30. All is well. I have said in a number of places that this is not a partisan issue. I do not think Matt’s comment was meant to make it one, so I was taking a poke at the other Chris’ comment.

    Comment by Chris Henrichsen — December 11, 2009 @ 2:22 pm

  31. This sounds very exciting. The Church does provide some specific welfare services that are absolutely unique and wonderful. These however, are sometimes not heard about, and as a result, some members who would probably be interested in participating don’t know about them.

    I believe that by bringing this area into the spotlight many more members will understand those Church programs and will want to participate. Instead of having to simply donate some amount to a vague box in their tithing and offerings slip. I think we will understand better what that vague box stands for. And this is of course a core value of Christianity.

    Comment by Manuel — December 11, 2009 @ 8:36 pm

  32. Looks like what I suggested in #14 is more or less accurate:

    [Bishop Edgley, first counselor in the Presiding Bishopric, said] “Including language about caring for the poor and needy…recognizes the long-standing practices of the church. I don’t think you’re going to see anything change, but we’re always trying to be sensitive to the needs of others and to be better at delivering relief.”

    Comment by BrianJ — December 14, 2009 @ 3:50 pm

  33. Eric # 15

    Latter-day Saint Humanitarian Center which is under the umbrella of the church welfare system.

    The Latter-day Saint Humanitarian Center was established in 1991 in Salt Lake City, Utah to (1) prepare emergency relief supplies for shipment worldwide, (2) train those desiring to develop employable skills and become self-reliant, and (3) offer service opportunities.

    Relief Supplies

    The emergency relief supplies required by the Church include clothing, personal care kits, and medical supplies. Once donated, these items are processed and prepared for shipment to where they are needed most. In a typical year, the Latter-day Saint Humanitarian Center will ship about 12 million pounds of shoes and clothing, 1 million hygiene kits, and 1 million pounds of medical supplies to relieve suffering in more than 100 countries.


    At any given time, more than 100 individuals—mostly refugees and immigrants—are being trained at the center to join the workforce and become self-reliant. These trainees, representing as many as 30 countries and 20 different languages, attend classes in English, computer skills, and customer service. Trainees are assigned a job coach who, in addition to work skills, emphasizes the importance of attendance, punctuality, personal hygiene, and other basic life skills. Training lasts up to 18 months, after which assistance is provided in finding long-term employment.

    Here are some other articles. The LDS Church provides relief to thousands of people that are not LDS, and they do not add “religious tracks” like so many people think they do.

    Elder Ballard honored by Catholic Community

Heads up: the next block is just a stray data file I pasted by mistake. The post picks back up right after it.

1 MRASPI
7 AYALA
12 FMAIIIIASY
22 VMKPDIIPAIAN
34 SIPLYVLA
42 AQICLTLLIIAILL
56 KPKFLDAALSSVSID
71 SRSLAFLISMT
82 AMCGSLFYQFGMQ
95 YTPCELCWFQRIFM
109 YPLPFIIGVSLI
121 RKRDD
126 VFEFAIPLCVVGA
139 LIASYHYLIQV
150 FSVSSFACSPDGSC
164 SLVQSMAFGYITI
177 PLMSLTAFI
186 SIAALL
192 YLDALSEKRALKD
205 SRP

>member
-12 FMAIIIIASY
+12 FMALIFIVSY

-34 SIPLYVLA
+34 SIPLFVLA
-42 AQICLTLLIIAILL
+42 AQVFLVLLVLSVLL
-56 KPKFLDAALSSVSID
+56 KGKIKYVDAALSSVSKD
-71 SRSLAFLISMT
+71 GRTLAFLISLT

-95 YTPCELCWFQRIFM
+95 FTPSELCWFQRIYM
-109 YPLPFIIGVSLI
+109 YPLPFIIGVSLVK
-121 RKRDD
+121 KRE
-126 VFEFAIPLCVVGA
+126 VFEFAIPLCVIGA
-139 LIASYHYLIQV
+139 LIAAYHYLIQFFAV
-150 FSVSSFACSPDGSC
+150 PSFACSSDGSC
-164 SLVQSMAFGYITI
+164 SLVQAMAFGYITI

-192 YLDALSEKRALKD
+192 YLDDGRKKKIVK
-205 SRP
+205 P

Comment by skhe — December 14, 2009 @ 9:20 pm

  34. This forum is only the beginning of the arguments that are going to ensue within the church because of this change. 90% of my Ward is Democrat (East Coast) as are most of the Wards out here. In the current political atmosphere, to say this subject won’t draw political lines in church is ridiculous. More is spoken of about the poor than almost any subject in scripture. It was the difference between Sodom (Ezek 16:49) and Enoch’s city. It is always about the poor. The D&C says clearly again and again things like “But it is not given that one man should possess that which is above another, wherefore the world lieth in sin.” How many talks do we have to read by Hugh Nibley about money and Babylon? It is the poor and, yes, a government’s care for the poor that defines a society. Private support of the poor is necessary for our own salvation (Mosiah 4) but government support is also clearly expressed EVERYWHERE in the scripture regardless of what Glen Beck says. This is a great turn for the church and will spark much needed discussion, but there will be disagreement for a while. Even church leaders disagree about this subject right now. But creating an Enoch Society isn’t going to happen overnight until our hearts get right with money. This change will force all of us to read scriptures about money and the poor, even the uncomfortable ones.

    Comment by Dan M. — July 12, 2010 @ 8:04 am

  35. In the current political atmosphere, to say this subject won’t draw political lines in church is ridiculous

    Excuse me, what is particularly political about the involvement of a private organization in charitable activities? Do you suppose that political conservatives are against the second great commandment? Are fast offerings on the list to be eliminated? Deseret Industries? Bishop’s storehouses? Welfare Square? Humanitarian Services? What other programs of the church are the troglodytes against?

    Comment by Mark D. — July 12, 2010 @ 8:41 am

  36. Thank goodness for the enlightened East Coast Mormon Democrats.

    Comment by Riley — July 12, 2010 @ 4:07 pm